Innao V;Allegra A;Aguennouz M;Alibrandi A;Polito F;Di Giorgio RM;Musolino C
2019

Abstract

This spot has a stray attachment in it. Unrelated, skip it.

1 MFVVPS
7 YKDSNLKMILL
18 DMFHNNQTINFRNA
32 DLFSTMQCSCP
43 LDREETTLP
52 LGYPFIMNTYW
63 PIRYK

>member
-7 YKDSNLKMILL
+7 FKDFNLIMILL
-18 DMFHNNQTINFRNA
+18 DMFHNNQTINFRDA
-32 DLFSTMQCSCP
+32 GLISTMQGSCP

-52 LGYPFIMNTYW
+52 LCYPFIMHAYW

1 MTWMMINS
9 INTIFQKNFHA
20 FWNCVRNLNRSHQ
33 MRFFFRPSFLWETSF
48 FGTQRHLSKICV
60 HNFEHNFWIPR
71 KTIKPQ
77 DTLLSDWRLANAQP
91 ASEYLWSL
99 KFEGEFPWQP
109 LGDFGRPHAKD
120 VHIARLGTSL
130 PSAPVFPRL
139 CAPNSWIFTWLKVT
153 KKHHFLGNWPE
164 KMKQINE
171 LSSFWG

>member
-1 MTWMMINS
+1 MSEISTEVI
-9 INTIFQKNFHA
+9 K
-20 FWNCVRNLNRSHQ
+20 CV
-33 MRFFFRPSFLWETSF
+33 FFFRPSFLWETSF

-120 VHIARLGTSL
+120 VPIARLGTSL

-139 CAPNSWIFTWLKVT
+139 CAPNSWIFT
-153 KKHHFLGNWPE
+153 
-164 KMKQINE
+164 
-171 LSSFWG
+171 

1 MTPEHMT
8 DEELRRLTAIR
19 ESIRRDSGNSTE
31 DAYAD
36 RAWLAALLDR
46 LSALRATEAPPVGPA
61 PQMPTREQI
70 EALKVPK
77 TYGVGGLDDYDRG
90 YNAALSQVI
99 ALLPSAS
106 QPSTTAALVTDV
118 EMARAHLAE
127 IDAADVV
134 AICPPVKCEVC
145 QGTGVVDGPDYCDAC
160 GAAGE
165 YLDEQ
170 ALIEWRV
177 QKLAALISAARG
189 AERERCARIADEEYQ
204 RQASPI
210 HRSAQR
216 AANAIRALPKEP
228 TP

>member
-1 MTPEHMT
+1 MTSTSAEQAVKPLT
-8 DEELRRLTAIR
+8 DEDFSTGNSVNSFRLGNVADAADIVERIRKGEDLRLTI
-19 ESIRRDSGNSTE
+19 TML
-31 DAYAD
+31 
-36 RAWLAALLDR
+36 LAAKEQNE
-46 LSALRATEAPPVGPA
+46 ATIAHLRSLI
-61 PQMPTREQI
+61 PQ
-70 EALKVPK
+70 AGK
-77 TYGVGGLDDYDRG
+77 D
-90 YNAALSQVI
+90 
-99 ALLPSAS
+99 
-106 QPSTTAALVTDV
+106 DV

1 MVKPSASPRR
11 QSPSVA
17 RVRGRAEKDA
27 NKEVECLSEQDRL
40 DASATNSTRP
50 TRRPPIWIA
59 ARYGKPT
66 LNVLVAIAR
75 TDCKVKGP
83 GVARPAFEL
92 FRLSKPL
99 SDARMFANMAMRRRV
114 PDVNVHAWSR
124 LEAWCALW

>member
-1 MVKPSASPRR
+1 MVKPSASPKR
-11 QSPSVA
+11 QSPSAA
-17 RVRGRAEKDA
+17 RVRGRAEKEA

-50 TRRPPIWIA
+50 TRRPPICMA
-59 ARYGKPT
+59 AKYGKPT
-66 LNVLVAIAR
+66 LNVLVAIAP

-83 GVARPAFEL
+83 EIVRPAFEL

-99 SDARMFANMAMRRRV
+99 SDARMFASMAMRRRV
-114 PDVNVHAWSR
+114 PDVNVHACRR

Introduction: Sirtuins comprise seven family elements (SIRT1-7) involved in various cell signaling pathways comprising cancer suppression and tumorigenesis. Sirtuins (SIRTs) are a family of nicotinamide adenine dinucleotide (NAD)-dependent deacetylases (class III) comprising seven elements (SIRT1-7) involved in different cell signaling pathways as differentiation, aging, genome maintenance, metabolism, reactive oxygen species (ROS) detoxification and cancer [1-3]. The role of SIRTs in hematologic cancer is still unclear. SIRT2 plays a key role in the cell cycle, appearing associated with a longer mitotic phase. Moreover, mutation or deletion of SIRT2 has been correlated with promotion of different cancers, indicating that SIRT2 may acts in both aging and cancer suppression [4]. SIRT3, the main mitochondrial deacetylase, regulates the acetylation level of several mitochondrial proteins. Due to the relevant action of SIRT3 in cellular pathways, previous investigations have evidenced the relationship between SIRT3 and tumorigenesis in a variety of tumors, comprising hepatocellular carcinoma, lung cancer and breast cancer [5-8]. Nevertheless, the data were still controversial. Objectives The present study aims to evaluate SIRT2 and SIRT3 gene expression and redox potential in patients with multiple myeloma (MM) at the onset, and its correlation with the stage of the disease, its extension, and the presence of organ damage due to multiple myeloma. Considering SIRTs can regulate the status of different proteins, acting on mitochondrial metabolism, oxidative stress, and ROS production, we also analyzed the redox state of MM patients through determination of NAD+/NADH levels, the glutatione peroxidase (GPx) rate, and hydrogen peroxide (HP). Materials and Methods In accordance with Helsinki Declaration, informed consent was obtained from 10 healthy subjects (7 F –3 M; mean age 65.8+/11.5 yrs) and from 17 MM patients (10 F –7 M; median age 69.7 +/- 13.26 yrs). 2 subjects were Durie-Salmon MM disease stage I, 5 patients were stage II and 10 patients were disease stage III, whereas, 5 patients were ISS stage I, 6 patients were ISS stage II and 6 patients were ISS stage III. Median of bone marrow plasmocytosis was 43.2% +/- 27.4 (range 10–87%), the paraprotein class was IgG in 9 patients, IgA in 7 patients, and IgM in 1 patient (light chain k in 10 patients, lambda in 7 patients). All patients, except two subjects, had lytic bone disease and/or pathological fractures. No patient had received any treatment before to samples collection. Routine laboratory analysis and skeletal X-rays were always performed for all patients. PBMCs were purified from the peripheral blood of patients with multiple myeloma and healthy controls. SIRT2 and SIRT3 RT-qPCR (respectively Hs.1560289-m1, Hs. 1560289-m1) were performed using a standard TaqMan PCR kit procedure on an AB-7300 RT-PCR system. Concentration of NAD total (NAD), (NAD+/NADH), GPx and HP levels were determined. Statistical Analysis Numerical data are expressed as mean and standard deviation (S.D.). Examined variables did not present normal distribution as verified by Kolmogorov Smirnov test; consequently, the non- parametric approach was used. The Mann Whitney test was applied in order to compare SIRT2 and SIRT3 expression between patients and healthy controls, in patients with and without serious bone injuries (more than 3 lithic lesions) and, finally, in patients with a particularly advanced stage of disease (III) and patients with low stage (I + II). The same test was used to compare NAD +, GPx, and HP in mononuclear cells of patients compared to controls and between patients with bone disease and patients without lytic lesions. Statistical analyses were performed using SPSS 17.0 for Window package. A P-value smaller than 0,05 was considered to be statistically significant. Results We first analyzed the expression of SIRT2 and SIRT3 in MM patients. Results obtained showed that both SIRT2 and SIRT3 expression were significantly (p< 0.001) reduced in MM patients with respect to controls (Figure 1 A and B). Biochemical analysis evidenced low NAD+ levels in mononuclear cells of MM patients compared to controls (20.583 ±10.812 (nmol/ml) vs 207.100 ± 7.770 (nmol/ml) - p<0.0001) (Figure 3A) and lower levels of GPx (0.787 ± 0.320 (U/ml) vs 4.314 ± 0.342 (U/ml) - p< 0.0001) (Figure 3B). In contrast, patients had higher levels of HP than controls (0.787 ±0.320 (nmol/ml) vs 4.314 ± 0.342 (nmol/ml) - p< 0.0001) (Figure 3C). MM patients who had bone lesions had lower levels of NAD+ (16.066 ± 3.09 vs 43.166 ± 2.92 – p< 0.0001) (Figure 4A) and GPx (0.672 ± 0.188 vs 1.36 ± 0.152), than patients without signs of bone disease (p< 0.0001) (Figure 4B). HP levels were higher in MM subjects with respect to controls (41.388 ± 10.34 vs 12.320 ± 1.652, Figure 4C). Unexpectedly, patients with MM without bone lesions had higher HP values than patients with bone lesions (38.2 ± 8.08 vs 57.133 ± 2.579, Figure 4C). Conclusions: In our study we demonstrated a reduction in SIRT2 gene expression in MM patients compared to controls. Genetic loss of SIRT2 in mice causes genomic instability, indicating that SIRT2 inhibits tumorigenesis at least in part by defending cells against DNA injury. SIRT2 reduction in cells causes hyper-sensitivity to replication stress, spontaneous initiation of DNA injury, postponed S- phase progression after replication stress, and a compromised G2/M checkpoint [9,10]. Our data also demonstrate a reduced expression of SIRT3 in MM patients. SIRT3 contributes to cell biological actions such as energy metabolism and cell aging by controlling mitochondrial function, and it is strictly connected to tumor onset and progress [5,11]. There are proofs that SIRT3 is implicated in cancer development by controlling genomic instability and mutation, apoptosis, cell proliferation, inflammation, signal transduction, cell energy metabolism, and cancer invasion [41,42]. In MM patients, a reduction in SIRT3 expression could have a permissive role in the onset of the disease. A reduction of SIRT2 and SIRT3 expression in our patients could be considered an unfavorable prognostic value, correlating with advanced stage disease, particularly in patients with advanced bone disease. Moreover, high expression of CD38 in MM patients could influence NAD+ levels and therefore SIRT concentrations, demonstrating that the treatment with monoclonal antibodies against CD38 could perform their therapeutic action also through a normalization of the SIRT / NAD+ system. Finally, the increase in HP concentrations and the simultaneous reduction in anti-oxidation systems confirm this fact and could contribute to the alterations of the SIRT / NADH system. In conclusion, numerous results indicate that SIRT operates to protect the integrity of the genome, thus allow to speculate about the use of drugs such as the resveratrol, which is supposed to be a good anti-cancer compound. The employment of this drug could also have a beneficial action on the bony lesions of MM subjects, carrying out a protecting and synergistic effect with bisphosphonates [58].